Audio: Juno's sound design is anchored around its dialogue and a couple fistfuls of acoustic numbers, but even though the movie's not all that demanding, it's always nice to see Fox take the whole lossless audio route anyway. The DTS-HD Master Audio soundtrack -- or at least, its lossy core, since that's all I'm able to give a listen right now -- is weighted front and center. Diablo Cody's hyperstylized dialogue is rooted in the center channel and comes through all sparkling and crystal clear. Kimya Dawson's downbeat acoustic soundtrack spreads out across the other speakers and sounds reasonably full-bodied. The music every once in a while coaxes a little support from the subwoofer, and a couple scattered moments like Juno's overwhelming sense of overwhelm-ment in the Women First clinic make pretty effective use of all of the channels on hand. Overall, though, it's a low-key mix, not fat-packed with split surrounds or foundation-threatening low frequency effects. Juno sounds pretty much exactly the way it ought to, so...no gripes.
If your rig can't tackle DTS-HD MA or if you aren't so much with the sprechen-ing of sie Englisch, Fox has packed on Dolby Digital 5.1 tracks in English, French, and Spanish. Subtitle streams are served up in English and Spanish.
Extras: Lotsa stuff. None of the bells and whistles are in high-def, no, but there's plenty to sift through.
First up is an audio commentary with director Jason Reitman and writer Diablo Cody, and it's my favorite of the two scoops of extras on this set. This is just a breezy, upbeat commentary from two people who clearly dig hanging around each other. Reitman drives the discussion, running through a bunch of the stuff that had to be created for the movie (everything from underwear to prosthetic pork sword-balls to a Tic-Tac cannon), the production design, and even the mindset behind a few specific camera angles. There are a bunch of great notes: an early draft of the script dropped Juno into Catholic school, Reitman ditched a shot-for-shot homage to his pop's Animal House and accidentally got Jennifer Garner tipsy on wine in one emotionally strained scene, Michael Cera was plucking away on a guitar between shots and wound up in a montage without him realizing it...just a really fun, really well put together track. And yeah, it's got your 96 minute film school in there, and I feel like I skipped away quite a bit smarter. You can't sniff a condom on-camera and score a PG-13. If you want to pretend to hang a petite twentysomething actress with a licorice rope noose, you can't just buy something off the shelf. I was reminded that it's "PicturePages", not "Picture Pages". (Sorry, Mr. Cosby.) Definitely worth a listen.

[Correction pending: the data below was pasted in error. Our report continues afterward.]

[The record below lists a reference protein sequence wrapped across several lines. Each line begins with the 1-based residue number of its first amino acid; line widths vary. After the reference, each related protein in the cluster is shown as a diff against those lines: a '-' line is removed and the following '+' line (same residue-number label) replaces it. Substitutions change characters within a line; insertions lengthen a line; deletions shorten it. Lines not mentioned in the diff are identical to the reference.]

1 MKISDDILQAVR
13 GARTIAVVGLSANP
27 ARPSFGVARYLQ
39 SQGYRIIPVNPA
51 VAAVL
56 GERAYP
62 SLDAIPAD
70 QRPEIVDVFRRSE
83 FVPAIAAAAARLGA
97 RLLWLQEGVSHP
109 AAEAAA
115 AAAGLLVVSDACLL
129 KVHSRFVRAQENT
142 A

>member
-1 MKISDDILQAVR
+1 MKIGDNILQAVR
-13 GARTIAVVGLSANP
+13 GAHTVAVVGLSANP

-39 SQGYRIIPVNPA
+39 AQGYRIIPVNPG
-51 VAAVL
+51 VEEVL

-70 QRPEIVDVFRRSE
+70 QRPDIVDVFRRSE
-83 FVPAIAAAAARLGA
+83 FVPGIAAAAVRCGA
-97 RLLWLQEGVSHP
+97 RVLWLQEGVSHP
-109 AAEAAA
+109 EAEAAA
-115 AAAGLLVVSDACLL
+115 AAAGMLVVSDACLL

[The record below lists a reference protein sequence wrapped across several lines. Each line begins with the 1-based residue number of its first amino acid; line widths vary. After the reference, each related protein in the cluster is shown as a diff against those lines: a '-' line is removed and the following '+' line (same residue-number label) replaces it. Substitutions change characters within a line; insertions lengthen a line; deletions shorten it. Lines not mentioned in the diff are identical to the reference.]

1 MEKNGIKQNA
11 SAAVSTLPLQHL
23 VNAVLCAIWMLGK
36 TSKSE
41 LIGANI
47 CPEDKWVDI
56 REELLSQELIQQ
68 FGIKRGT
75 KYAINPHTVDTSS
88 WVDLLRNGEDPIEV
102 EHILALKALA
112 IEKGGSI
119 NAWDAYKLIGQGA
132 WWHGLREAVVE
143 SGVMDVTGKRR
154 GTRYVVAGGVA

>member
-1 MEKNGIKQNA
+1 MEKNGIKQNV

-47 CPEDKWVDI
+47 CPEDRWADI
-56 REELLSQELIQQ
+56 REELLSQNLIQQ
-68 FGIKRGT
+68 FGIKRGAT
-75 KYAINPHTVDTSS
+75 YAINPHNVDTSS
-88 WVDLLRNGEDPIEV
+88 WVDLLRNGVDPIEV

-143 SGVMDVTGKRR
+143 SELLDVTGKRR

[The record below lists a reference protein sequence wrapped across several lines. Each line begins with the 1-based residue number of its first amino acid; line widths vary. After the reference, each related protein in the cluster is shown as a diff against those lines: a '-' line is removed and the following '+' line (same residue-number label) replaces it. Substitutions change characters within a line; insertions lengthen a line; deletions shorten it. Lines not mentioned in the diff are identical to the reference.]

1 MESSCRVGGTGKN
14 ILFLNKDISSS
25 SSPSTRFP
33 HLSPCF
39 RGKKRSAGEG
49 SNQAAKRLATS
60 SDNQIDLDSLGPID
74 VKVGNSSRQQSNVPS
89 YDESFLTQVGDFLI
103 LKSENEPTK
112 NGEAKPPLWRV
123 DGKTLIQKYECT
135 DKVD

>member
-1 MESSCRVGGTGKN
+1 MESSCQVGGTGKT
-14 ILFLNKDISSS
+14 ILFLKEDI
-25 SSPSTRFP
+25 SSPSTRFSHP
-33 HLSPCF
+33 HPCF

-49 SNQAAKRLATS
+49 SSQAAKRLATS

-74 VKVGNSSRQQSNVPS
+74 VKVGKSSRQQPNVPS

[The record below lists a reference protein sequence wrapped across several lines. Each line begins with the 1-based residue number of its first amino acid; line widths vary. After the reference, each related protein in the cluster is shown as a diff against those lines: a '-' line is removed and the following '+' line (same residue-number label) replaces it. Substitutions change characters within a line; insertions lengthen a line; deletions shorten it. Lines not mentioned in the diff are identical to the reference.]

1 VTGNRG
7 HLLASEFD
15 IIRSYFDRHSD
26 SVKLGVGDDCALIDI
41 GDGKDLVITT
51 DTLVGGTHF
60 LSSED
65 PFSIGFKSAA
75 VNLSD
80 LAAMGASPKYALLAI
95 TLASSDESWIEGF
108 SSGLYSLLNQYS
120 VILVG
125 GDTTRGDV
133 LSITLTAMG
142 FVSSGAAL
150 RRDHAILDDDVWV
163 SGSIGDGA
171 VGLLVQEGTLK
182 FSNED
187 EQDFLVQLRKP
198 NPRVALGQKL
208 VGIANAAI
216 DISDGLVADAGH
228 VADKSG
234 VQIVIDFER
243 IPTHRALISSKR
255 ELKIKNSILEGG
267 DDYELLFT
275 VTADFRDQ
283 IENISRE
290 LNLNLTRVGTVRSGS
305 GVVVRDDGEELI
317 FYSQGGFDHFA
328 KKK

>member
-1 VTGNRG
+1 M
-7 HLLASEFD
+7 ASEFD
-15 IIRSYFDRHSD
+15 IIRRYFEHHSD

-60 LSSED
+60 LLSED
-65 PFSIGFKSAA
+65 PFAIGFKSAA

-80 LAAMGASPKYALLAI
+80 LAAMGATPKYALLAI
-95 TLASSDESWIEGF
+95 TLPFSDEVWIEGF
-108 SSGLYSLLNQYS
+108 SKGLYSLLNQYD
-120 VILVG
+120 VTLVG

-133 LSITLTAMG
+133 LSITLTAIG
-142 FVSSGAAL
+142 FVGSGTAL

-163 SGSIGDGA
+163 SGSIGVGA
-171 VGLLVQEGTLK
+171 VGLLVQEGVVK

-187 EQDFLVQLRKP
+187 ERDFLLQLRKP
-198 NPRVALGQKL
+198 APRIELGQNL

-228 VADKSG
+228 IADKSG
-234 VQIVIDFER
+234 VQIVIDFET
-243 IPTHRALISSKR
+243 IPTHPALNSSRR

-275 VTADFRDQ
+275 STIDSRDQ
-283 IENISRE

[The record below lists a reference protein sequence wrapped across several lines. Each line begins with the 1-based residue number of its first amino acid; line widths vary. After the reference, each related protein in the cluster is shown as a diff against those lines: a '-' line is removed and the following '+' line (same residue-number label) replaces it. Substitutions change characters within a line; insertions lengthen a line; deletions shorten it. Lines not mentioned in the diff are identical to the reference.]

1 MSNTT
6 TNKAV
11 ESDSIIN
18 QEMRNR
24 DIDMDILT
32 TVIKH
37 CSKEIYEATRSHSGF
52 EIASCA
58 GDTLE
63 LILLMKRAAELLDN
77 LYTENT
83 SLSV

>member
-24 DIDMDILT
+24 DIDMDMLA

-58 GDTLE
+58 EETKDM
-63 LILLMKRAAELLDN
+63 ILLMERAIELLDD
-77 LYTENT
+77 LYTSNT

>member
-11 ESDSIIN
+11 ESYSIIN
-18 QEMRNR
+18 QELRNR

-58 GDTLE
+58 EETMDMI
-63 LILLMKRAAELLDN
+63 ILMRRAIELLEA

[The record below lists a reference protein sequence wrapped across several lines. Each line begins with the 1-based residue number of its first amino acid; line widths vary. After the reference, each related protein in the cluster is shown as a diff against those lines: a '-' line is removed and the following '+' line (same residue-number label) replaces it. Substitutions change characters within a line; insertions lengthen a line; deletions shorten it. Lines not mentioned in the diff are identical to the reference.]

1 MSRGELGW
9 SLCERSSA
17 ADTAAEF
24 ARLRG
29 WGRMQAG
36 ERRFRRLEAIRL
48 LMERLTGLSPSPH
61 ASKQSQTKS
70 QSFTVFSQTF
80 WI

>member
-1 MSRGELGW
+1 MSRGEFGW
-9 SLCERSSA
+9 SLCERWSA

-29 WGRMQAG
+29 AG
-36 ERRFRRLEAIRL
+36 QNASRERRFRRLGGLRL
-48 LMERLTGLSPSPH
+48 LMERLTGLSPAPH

Reitman and Cody also chime in with optional commentary for twenty minutes' worth of deleted scenes. These extra snippets of footage include a quick chat with Juno's slightly racist neighbor puttering around on her Rascal, longer introductions to pretty much the entire supporting cast, just about everyone strumming away on guitar (including Juno, live at a party!), mailbox baseball, a where-are-they-now followup with Mark, and an extended heart to heart in Bleeker's bedroom. Reitman and Cody's commentary is a lot meatier than just muttering "this was cut for pacing" the way a lot of these things usually go, down to a note how MTV's Cribs is the National Geographic of these modern times.
There's a five minute gag reel teeming with a bunch of apologies, uncontrollable fits of laughter, and a couple hundred thousand blown lines. Something like half of its runtime has Ellen trying desperately to find out why no one's throwing Vanessa a baby shower. Also on the extra-with-gag-in-the-title tip is a gag take (2 min.) with Rainn Wilson trying to show Jason Reitman that he's been at this game long enough to know how to lift a couple of sprocking grocery bags. Pretty much everyone on both sides of the camera during the shoot bounds around to OK Go's "Do What You Want" on the crew music video (3 min.).